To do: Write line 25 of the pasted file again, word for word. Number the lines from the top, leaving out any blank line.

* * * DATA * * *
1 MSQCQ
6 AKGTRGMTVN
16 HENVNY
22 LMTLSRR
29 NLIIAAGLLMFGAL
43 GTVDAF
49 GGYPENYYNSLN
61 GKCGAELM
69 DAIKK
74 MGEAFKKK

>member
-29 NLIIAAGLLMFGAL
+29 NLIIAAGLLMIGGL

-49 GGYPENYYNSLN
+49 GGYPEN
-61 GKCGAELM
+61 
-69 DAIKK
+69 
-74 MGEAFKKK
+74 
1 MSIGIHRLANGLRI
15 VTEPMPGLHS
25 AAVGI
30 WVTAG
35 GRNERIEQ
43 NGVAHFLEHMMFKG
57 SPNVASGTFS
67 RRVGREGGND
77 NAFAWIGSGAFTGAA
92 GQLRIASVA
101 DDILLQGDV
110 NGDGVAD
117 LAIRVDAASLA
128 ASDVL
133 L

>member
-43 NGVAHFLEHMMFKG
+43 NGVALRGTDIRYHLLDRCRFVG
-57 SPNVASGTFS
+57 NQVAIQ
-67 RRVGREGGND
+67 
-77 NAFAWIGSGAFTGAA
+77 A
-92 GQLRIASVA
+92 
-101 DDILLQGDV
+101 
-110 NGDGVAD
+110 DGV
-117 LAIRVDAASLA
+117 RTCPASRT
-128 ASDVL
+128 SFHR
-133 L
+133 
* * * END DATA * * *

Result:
30 WVTAG